participation in the GFMD 2017 Civil Society Days

12.09.2017 / Pascal Fendrich & Peter Aeberhard, coordinators

The four-person delegation comprised representatives of two member organizations and of its secretariat, namely: Awa N’Diaye (Espace afrique international), Hamdija Kocic (Matica BIH), Peter Aeberhard and Pascal Fendrich ( secretariat). The Global Compact on Migration (GCM) constituted the central item on the agenda of this year’s GFMD, as consultations on the Compact started in April and will close in November 2017. Half way through this Global Compact process, exchanges within civil society and with participating states constituted a first “reality check” as to what sort of agreement can be expected in Autumn 2018 as an outcome of member states’ negotiations.

Still, the GFMD 2017 highlighted a large diversity of expectations and a possible gap between civil society and UN member states’ positions on the outcome of the GCM. The compact emerges as an attempt to better cope with today’s migration realities, better protect the human rights of migrants and to advance on the promotion of the 2030 Agenda for sustainable development. Discussions nevertheless show a tendency to see UN member states’ negotiations focus on migration management rather than good governance or conditions for improved contribution of migration to sustainable development. The compact should also be geared towards implementation and many civil society voices advocate in this context for the outcome document to do more than simply restate existing rights and “manage flows”, but promote modalities and principles to ensure that fundamental rights of migrants are effectively protected and their positive contribution facilitated.

In the end the Global Compact may result in a rather flexible, non-binding document, a call for action to be adapted to national and local realities. It is however critical that the agreement contains mechanisms for monitoring and reporting and that national implementation agendas are developed thereafter. The hybrid nature of the 2015 Paris Declaration could serve as a source of inspiration in this respect.

The GFMD 2017 discussions echoed once again that the GCM constitutes a new and important step (and not the end) of a longer term process. Following the establishment of the GFMD and the High Level Dialogue (HLD), and the adoption of the SDGs, it definitively brought the topic on the international agenda, underlining the necessity for improved protection while validating the close linkages between migration and development. For all these dimensions, it emphasizes the necessity of multi-stakeholder and cross-sector dialogue and collaboration for maximizing the potential impact of migration on sustainable development. formulated its priorities for the Global Compact in a short policy brief [] which was discussed with representatives of the Swiss Government a first time in May.

In Berlin a critical contribution of the focused on promoting discussions about the “multi-stakeholder” dimension of the process also on national level. Continuing from the side event organized in the 2016 Civil Society Days in Dhaka, facilitated several exchanges on the role and potential of national civil society platforms in the Global Compact process consultations and beyond. The platform co-organized with the university of Maastricht a pre-Civil Society Days discussion and a side event gathering representatives of other CSO national networks to learn from one another’s strategies and exchange on the role we can play in defining a global compact and participating in its implementation.  In this context, participants called for a multi-stakeholder approach to be effectively promoted in all countries and to be continued at national and local levels for coordinated and actual implementation of the GCM.  In this respect, the concept of a “national compact” on M&D was discussed and promoted as a modality for extending the GCM multi-stakeholders spirit at national level. A national compact on M&D could imply a framework for dialogue gathering around the table all the actors that matter (government representatives, CSOs, the private sector, etc.) and would allow translating the objectives of the global compact into national contexts in a transparent manner and in a way that facilitates active cross-sector collaboration. Such a mechanism would also constitute an ideal framework to monitor and discuss progress on the implementation of the compact at national level [see the full video of the Berlin side event on strategies of national CSOs platform to influence the Global Compact: ]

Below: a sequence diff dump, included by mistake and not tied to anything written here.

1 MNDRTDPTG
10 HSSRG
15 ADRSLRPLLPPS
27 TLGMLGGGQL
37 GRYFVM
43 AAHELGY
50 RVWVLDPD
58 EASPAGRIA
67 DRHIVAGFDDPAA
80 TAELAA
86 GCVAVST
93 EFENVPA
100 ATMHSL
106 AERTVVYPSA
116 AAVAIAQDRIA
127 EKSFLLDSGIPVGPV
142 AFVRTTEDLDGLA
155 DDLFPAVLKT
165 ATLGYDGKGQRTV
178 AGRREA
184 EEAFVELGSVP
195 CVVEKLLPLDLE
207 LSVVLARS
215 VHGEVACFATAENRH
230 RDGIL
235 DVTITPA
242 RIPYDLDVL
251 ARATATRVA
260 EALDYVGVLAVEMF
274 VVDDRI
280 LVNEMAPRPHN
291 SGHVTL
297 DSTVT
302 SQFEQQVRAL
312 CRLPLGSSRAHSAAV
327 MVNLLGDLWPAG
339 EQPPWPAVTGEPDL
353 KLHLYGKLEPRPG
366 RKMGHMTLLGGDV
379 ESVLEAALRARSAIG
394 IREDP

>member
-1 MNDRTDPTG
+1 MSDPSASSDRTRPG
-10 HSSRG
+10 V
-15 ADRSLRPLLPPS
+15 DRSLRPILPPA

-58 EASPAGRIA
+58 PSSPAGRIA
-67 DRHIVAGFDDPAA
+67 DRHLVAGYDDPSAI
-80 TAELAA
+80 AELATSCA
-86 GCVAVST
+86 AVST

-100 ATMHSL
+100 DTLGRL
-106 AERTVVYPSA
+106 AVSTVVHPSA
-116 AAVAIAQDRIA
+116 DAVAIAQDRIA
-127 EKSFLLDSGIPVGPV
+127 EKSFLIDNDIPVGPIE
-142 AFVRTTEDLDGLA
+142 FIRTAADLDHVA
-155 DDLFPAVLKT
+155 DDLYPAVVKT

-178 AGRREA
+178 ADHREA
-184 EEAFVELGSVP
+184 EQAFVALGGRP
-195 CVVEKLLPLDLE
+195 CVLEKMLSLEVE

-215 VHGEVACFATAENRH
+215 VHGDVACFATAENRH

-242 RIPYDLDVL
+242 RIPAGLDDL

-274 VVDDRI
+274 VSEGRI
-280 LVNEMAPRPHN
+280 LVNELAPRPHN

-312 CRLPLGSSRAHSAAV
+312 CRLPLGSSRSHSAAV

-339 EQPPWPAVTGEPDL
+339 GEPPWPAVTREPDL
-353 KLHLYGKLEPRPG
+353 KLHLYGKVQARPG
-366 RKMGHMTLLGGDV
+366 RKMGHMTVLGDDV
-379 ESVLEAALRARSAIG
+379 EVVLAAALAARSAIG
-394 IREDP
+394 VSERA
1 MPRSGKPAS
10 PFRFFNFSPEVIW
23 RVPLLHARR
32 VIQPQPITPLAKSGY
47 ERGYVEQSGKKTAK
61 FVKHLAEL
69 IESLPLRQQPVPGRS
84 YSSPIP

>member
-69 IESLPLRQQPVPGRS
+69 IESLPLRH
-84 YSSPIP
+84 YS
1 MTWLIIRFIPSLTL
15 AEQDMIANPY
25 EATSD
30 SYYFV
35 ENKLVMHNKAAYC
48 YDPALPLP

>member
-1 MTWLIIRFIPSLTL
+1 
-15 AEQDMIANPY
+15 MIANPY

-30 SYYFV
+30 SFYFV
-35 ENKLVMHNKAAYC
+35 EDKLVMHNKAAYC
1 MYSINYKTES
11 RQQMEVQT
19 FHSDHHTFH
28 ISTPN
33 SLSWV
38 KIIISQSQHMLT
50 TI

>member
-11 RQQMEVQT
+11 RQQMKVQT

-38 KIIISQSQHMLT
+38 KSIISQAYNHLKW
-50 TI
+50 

The idea of such a national framework for discussion and collaboration on the compact at national level could be proposed as a modality/mechanism to be included in the Global Compact for supporting its implementation. The idea was repeated on the occasion of the closing panel focusing on national strategies for implementation of the GCM.  No matter the depth and legal formalization of the principles contained in the outcome document of the Global Compact, a national and cross-sectoral framework will be necessary to mobilize and coordinate all relevant stakeholders for implementing the Global Compact and moving into the next stages of collaboration on M&D.


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Related resources:

The policy brief:

And the two videos: